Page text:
Cochlioda chasei D.E.Benn. & Christenson 1994 = UNPLACED SPECIES See below Pers comm Stig Dalstrom 2021 Drawing by Benmnet & Christenson and The Epidendra Website

Part Shade Cool LATER spring

Common Name Chase's Cochlioda [American Born English Botanist and Orchid Enthusiast Current]

Flower Size .7" [1.8 cm]

Found in Amazonas Peru in wet montane forests at elevations around 1700 meters as a small sized, cool growing epiphtye with egg to pear-shaped, laterally compressed, longitudinally grooved pseudobulbs partially enveloped by several pairs of distichous, overlapping, conduplicate, uppermost leaf bearing sheaths and carrying 2, oval to elliptic-oblong, one larger than the other, dark green, acute to rounded, apically notched, narrowing below into the conduplicate, narrow, petiolate base leaves that blooms in the later spring on an erect, 6 to 10" [15 to 25 cm] long, basally, from along the axil, 1 to few flowered inflorescence with 7 to 10 narrowly triangular bracts. STIG Dalstrom Pers Comm. 6/2021 "Concerning Cochlioda chasei I worked hard on trying to sort that mess out but could not find any evidence that it really existed. I independently talked with Eric Christenson, David Bennet and Mark Chase about this "species" and I got three very different stories, which were not compatible with each other. There obviously was a plant that Manuel Arias, or one of his collectors had found in northern Peru at a location where both "Cochliodas "and "Solenidiopsis" are found. The drawing that was made of it looks like an Odontoglossum (Solenidiopsis) tigrinum to me and not really like any "Cochlioda". The plant has two leaves and the flowers are certainly more like tigrinum than any "Cochlioda" I have seen. According to David Bennett, he gave the plant to Mark Chase who brought it with him to his university in North Carolina (Duke), where it subsequently grew and flowered well. According to Eric, the plant produced a large and branched spike. But according to Mark, he lost the plant in the customs in Miami and never brought anything back to Duke. Then I went looking for the type that was supposed to be deposited at USM in Lima. Well, according to Ricardo Fernandez, the Christenson-Bennett team never deposited any types there because they had some kind of disagreement. So later I found out that the C-B types were at MOL (also in Lima), so I went there to see. And sure enough there are some types there, but no Cochlioda chasei. So I asked David about this and he said there never was a type of C. chasei, only a pickled flower (which is not at MOL). But then David said that if there is no type then the drawing becomes the type. Not so! That is only for much older descriptions. Modern descriptions need a type specimen to be valid. Anybody can put together "new" species if you can just draw them from your imagination. But according to Eric there really was a type specimen but he could never tell me where it was. My conclusion was that the illustration looks more like Odontoglossum tigrinum than anything that should be named "Cochlioda", and it was lost, or it was pressed, or only some flowers were pressed, or pickled, or it was never made in the first place, or it was growing in North Carolina, or somewhere else etc. etc. etc. So I decided to leave it at that." Dalstrom 6/2021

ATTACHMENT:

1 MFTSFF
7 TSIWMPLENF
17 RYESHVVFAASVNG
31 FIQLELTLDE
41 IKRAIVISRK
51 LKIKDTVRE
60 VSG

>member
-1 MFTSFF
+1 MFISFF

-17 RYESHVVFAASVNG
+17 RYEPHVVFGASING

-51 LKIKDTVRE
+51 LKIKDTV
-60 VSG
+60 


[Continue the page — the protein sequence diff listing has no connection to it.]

Synonyms Oncidium chasei (D.E.Benn. & Christenson) M.W.Chase & N.H.Williams 2008

References W3 Tropicos, Kew Monocot list , IPNI ; *Brittonia 46(1): 26, 2829. Benn. & Christenson 1994 drawing fide; Rudolf Schlechter Die Orchideen Band 1C lieferung 32 1977 - 2056 Brieger 1996; AOS Bulletin Vol 71 No 2 2002 drawing fide; Orchid Species Culture: Oncidium, Bakers 2006; AOS Bulletin Vol 77 # 12 2008 as Oncidium chasei

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